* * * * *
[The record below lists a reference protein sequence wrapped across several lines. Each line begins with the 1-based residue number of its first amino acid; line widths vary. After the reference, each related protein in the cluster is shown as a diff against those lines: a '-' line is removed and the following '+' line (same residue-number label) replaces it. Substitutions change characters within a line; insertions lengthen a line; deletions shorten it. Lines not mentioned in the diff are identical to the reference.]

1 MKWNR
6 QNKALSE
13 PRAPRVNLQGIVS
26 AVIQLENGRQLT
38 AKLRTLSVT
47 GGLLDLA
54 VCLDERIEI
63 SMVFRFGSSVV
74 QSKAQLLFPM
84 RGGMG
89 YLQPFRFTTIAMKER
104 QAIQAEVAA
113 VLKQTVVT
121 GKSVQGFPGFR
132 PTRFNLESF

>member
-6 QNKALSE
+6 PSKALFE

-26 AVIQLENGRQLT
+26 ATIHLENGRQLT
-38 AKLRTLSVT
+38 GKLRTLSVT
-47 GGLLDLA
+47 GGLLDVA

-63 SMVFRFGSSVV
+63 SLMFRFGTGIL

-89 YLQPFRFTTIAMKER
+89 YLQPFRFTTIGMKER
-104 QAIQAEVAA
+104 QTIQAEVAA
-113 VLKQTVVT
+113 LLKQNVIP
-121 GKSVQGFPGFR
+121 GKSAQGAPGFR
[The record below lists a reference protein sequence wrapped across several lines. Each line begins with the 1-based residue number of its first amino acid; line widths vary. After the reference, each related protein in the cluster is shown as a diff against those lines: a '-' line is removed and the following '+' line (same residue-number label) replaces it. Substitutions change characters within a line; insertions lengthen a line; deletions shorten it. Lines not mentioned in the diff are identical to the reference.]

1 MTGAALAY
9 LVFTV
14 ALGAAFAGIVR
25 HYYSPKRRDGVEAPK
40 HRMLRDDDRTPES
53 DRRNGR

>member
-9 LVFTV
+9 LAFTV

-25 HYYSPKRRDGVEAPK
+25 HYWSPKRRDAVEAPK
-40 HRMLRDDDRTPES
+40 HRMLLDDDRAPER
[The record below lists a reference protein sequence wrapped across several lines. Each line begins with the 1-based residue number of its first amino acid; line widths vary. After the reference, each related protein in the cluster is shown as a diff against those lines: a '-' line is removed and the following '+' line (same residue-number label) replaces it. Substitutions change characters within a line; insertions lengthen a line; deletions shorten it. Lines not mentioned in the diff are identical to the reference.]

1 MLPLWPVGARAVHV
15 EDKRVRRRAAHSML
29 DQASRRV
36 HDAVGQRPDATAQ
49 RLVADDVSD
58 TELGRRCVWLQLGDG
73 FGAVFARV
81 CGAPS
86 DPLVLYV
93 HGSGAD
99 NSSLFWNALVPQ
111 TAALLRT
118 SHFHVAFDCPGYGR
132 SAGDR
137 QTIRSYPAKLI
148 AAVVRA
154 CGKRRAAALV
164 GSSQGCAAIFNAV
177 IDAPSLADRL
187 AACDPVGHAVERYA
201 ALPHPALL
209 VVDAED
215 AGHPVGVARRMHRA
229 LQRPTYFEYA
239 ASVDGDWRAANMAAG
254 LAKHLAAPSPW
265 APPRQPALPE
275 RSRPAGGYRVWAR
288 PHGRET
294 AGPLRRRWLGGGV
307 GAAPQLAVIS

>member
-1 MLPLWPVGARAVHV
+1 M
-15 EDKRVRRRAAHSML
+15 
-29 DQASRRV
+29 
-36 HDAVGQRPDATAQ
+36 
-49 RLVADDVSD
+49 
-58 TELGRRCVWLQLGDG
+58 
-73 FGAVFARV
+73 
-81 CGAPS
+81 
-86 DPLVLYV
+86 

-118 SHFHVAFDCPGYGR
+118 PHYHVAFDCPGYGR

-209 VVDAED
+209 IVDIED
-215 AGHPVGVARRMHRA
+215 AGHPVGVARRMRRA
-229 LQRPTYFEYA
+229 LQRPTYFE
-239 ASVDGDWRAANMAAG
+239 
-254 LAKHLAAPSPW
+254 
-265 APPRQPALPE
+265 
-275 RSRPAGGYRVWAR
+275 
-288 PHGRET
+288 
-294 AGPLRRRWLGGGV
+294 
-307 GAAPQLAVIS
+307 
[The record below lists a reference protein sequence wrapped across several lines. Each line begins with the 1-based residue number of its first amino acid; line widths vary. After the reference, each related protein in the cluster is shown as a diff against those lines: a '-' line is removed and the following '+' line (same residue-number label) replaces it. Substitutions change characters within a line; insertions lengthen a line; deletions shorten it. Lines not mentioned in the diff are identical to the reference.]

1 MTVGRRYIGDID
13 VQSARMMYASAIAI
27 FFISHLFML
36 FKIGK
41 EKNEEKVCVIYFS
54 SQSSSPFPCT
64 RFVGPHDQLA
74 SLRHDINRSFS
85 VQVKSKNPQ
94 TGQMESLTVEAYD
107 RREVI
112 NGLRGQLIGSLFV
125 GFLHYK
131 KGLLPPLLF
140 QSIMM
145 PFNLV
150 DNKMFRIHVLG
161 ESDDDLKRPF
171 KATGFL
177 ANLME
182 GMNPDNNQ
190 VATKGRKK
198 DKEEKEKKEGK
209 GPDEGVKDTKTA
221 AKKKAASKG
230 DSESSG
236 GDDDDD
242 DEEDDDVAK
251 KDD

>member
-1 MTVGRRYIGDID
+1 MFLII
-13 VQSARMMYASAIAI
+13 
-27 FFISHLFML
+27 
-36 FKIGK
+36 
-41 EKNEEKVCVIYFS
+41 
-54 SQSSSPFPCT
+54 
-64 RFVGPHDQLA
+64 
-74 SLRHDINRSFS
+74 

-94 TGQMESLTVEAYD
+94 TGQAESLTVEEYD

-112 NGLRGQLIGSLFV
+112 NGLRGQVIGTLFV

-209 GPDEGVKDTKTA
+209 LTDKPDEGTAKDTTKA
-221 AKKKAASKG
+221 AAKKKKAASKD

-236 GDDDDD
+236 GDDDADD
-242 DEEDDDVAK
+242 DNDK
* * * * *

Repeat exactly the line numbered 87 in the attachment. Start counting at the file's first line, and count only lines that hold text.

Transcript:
-29 DQASRRV